At vet school, you learn some basic clinical skills and are taught how to conduct a general clinical examination to prepare you for EMS placements in veterinary surgeries. What they don’t prepare you for is making a complete idiot out of yourself.
Before my first clinical placement I told the vets I would be working with that I had only just finished second year and had no pharmacological knowledge as of yet, non-existent surgical experience and very little understanding of small animal medicine in general.
Luckily, all the vets in the practice were very good at judging the level of my understanding and seemed to find the right balance between patience and pushing me for answers.
Things seemed to be going OK. I’d successfully taken blood samples and started to make sense of abdominal palpation. However, applying clinical skills taught at vet school isn’t necessarily straightforward – cadavers have a distinct lack of weapons in the form of claws and teeth, but I was coping with that reasonably well and taking note of the vets’ advice on particular techniques.
This was until a few days in, when I found myself working with the head vet…
In the same morning, I managed to spray penicillin all over my face while trying to administer an injection, incorrectly insert an endotracheal tube despite being 99% sure it was OK, and cover myself in guinea-pig blood while clipping nails, leaving me to wear the stained tabard for the rest of the day.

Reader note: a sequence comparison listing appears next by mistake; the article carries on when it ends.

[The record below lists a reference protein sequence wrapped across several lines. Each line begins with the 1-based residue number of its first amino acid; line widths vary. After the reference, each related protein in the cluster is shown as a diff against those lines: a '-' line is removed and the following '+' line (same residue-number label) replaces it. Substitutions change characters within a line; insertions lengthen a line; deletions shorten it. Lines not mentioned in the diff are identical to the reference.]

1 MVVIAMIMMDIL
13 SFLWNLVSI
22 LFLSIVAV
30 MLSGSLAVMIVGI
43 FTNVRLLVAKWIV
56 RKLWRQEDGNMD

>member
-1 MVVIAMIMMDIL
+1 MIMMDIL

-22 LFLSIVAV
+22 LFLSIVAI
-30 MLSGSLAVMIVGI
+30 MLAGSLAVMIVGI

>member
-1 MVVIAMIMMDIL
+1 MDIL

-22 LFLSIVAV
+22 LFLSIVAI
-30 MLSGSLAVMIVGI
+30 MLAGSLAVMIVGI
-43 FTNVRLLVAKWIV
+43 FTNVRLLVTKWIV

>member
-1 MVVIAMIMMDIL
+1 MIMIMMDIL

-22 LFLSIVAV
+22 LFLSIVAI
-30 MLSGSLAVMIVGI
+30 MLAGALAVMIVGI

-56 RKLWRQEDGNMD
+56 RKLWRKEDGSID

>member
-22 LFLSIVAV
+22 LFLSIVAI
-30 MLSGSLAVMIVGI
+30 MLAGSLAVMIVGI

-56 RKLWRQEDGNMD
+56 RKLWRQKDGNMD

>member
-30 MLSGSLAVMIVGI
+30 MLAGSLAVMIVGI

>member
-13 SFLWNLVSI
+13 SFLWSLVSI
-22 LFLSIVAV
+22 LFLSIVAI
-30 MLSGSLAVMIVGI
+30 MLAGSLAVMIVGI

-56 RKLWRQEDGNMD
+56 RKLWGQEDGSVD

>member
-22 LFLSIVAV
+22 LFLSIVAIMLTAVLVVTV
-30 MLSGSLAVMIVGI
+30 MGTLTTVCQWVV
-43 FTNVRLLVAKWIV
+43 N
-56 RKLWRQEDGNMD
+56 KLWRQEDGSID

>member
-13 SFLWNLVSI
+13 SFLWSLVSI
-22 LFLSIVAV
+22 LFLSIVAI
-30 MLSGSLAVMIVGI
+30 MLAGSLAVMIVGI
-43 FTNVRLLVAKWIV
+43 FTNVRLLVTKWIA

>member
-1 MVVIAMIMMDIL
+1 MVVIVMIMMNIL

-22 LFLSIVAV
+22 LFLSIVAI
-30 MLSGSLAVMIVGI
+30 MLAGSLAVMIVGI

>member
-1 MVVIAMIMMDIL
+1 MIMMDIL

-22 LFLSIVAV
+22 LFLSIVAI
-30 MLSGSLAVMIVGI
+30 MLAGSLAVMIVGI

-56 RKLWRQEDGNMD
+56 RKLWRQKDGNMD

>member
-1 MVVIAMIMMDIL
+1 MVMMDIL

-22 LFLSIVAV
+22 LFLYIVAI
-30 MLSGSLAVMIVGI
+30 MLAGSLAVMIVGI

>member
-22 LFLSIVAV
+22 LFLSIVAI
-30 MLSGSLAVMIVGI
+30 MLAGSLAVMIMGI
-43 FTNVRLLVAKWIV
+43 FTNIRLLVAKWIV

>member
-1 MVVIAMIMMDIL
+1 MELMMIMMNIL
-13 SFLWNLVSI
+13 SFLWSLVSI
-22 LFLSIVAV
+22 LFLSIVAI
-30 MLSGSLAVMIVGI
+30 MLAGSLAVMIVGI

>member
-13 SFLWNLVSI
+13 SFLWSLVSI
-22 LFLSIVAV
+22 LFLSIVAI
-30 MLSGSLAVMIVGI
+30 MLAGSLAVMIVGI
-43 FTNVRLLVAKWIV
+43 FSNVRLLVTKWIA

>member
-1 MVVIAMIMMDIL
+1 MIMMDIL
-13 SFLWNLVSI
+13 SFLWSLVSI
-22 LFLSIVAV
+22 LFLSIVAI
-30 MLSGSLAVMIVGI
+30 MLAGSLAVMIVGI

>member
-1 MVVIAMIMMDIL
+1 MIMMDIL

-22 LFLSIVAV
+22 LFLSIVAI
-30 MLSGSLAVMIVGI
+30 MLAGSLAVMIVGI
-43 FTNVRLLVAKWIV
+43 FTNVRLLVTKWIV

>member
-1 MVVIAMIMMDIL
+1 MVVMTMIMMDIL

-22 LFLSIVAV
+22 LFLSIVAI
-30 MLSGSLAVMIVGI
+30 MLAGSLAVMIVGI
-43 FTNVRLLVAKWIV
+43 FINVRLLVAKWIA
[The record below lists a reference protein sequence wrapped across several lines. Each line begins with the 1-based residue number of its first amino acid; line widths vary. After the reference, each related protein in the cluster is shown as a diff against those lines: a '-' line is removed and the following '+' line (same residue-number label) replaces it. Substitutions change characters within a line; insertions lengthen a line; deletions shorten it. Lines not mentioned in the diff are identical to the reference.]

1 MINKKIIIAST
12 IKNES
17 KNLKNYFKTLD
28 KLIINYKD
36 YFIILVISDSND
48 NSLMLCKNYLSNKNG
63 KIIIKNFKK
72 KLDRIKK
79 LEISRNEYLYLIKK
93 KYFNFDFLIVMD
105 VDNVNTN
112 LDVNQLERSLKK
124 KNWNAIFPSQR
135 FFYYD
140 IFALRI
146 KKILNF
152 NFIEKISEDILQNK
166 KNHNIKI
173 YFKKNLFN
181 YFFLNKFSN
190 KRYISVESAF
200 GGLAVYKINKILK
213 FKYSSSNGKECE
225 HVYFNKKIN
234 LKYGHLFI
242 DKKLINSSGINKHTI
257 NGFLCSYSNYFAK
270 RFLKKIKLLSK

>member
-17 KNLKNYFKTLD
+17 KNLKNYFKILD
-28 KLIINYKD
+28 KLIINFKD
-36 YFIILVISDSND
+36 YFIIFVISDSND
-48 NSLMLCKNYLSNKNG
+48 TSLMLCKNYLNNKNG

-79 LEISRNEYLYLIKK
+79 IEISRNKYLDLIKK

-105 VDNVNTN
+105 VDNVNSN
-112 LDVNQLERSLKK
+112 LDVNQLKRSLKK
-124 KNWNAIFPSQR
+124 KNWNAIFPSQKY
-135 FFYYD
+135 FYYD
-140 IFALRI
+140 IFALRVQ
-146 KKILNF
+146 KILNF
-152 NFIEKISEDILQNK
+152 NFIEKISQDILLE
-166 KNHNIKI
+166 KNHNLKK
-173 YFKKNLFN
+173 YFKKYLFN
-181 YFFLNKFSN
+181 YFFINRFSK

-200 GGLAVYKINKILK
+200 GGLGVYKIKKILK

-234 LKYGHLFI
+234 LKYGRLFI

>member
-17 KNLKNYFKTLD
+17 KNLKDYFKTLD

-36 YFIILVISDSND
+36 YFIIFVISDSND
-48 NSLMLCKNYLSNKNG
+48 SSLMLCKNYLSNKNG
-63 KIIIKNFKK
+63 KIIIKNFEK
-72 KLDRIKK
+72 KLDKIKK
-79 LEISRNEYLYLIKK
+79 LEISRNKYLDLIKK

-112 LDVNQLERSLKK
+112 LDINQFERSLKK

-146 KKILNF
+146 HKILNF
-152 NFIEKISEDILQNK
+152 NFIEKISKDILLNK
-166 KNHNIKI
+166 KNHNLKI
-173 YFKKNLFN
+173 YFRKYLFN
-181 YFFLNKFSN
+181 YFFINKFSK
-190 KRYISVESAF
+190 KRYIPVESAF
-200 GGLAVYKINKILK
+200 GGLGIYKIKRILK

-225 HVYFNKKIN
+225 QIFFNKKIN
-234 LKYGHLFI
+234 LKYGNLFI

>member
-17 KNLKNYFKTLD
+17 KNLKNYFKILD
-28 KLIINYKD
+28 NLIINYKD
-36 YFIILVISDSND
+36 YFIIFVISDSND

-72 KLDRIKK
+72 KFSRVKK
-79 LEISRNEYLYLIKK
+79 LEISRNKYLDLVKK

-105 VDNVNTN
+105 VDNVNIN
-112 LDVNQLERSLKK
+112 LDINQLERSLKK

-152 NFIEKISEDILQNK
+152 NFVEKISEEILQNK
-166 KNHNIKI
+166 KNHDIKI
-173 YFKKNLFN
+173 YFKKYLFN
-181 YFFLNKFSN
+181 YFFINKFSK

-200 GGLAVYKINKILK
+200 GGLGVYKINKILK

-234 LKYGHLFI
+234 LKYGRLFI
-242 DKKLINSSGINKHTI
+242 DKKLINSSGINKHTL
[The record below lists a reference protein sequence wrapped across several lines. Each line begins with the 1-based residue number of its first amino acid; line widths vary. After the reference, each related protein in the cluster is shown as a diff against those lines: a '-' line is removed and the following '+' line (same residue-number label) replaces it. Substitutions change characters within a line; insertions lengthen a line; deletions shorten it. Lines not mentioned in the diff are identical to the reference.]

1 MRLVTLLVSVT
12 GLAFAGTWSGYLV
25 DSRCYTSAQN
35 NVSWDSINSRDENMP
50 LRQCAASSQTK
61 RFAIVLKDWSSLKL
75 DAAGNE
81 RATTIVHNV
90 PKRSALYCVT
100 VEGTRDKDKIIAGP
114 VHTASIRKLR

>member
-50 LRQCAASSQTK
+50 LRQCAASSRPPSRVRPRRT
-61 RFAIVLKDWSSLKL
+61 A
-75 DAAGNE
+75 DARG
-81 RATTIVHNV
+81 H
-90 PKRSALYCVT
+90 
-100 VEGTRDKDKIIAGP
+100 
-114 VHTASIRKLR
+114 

To add insult to injury, I later misread the scales and recited the incorrect weight without thinking (it didn’t occur to me that there’s no way a fully grown border collie could weigh 10kg).
Isolated, these incidents might not seem like the end of the world, but when they all happen in the same day in front of the head vet and when one of the clients involved is your neighbour, you do feel like shouting “I am a vet student – honest”, despite feeling like a complete moron.
This was, however, followed by days of mini-triumph, such as inserting an IV catheter correctly for the first time or scaling and polishing a dog’s teeth myself.
The important thing to remember is that you are inexperienced, and you just have to accept there will be days when nothing seems to go your way, get past them and carry on with your head held high – even if it is covered in yellow spots of penicillin.